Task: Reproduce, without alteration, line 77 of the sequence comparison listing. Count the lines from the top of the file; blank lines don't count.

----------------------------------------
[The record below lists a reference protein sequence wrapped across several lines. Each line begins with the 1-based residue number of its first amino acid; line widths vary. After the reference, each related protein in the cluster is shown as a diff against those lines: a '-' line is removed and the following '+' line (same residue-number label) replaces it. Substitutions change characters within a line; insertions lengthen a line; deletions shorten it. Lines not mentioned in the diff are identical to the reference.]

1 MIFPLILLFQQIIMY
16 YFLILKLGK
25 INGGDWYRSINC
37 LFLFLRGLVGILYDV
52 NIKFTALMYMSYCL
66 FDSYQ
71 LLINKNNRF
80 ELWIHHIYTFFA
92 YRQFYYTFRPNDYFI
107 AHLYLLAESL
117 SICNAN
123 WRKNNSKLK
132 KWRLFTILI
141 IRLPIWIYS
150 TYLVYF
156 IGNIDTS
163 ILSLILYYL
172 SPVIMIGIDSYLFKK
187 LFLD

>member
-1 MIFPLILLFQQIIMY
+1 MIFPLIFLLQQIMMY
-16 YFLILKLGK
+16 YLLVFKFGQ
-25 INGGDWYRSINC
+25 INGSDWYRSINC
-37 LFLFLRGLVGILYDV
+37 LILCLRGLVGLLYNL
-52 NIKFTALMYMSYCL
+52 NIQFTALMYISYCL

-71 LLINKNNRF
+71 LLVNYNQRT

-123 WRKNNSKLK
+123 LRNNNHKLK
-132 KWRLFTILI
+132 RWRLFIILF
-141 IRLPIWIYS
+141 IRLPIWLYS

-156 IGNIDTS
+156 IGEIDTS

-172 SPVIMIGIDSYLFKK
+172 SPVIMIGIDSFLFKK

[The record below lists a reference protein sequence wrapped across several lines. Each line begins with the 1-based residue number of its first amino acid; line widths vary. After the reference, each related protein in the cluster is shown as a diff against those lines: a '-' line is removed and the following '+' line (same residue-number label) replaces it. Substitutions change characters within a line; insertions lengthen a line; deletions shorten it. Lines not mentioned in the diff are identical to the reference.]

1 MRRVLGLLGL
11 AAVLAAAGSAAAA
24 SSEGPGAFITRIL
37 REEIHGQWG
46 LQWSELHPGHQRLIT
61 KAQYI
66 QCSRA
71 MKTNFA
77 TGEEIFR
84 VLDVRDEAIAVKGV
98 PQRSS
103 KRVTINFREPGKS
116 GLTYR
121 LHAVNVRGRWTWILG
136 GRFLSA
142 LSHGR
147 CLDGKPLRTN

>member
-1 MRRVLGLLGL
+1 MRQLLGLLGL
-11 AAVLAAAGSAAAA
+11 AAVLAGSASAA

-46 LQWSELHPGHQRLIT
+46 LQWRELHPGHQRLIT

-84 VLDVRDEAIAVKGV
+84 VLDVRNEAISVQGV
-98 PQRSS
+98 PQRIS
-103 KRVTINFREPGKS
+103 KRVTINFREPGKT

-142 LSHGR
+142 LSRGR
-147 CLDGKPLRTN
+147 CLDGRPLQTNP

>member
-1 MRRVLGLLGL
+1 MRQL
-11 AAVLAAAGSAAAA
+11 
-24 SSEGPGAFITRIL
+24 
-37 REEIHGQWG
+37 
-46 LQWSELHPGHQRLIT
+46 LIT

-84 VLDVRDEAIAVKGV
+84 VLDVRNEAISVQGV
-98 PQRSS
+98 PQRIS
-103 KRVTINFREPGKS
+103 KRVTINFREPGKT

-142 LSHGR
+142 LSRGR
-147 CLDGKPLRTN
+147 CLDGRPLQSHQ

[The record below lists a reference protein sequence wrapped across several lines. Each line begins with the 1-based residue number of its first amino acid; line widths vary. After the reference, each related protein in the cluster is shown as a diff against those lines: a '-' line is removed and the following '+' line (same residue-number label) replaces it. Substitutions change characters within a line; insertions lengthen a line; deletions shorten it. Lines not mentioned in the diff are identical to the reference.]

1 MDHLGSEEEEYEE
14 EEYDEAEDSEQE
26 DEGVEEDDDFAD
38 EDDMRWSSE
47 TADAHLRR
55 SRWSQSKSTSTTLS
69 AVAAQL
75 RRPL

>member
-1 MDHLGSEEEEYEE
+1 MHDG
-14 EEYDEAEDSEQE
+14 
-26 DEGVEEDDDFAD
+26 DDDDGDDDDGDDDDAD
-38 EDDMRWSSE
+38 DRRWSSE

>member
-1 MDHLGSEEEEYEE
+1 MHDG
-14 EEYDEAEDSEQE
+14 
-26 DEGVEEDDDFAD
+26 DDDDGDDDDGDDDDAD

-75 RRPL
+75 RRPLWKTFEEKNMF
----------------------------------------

-147 CLDGKPLRTN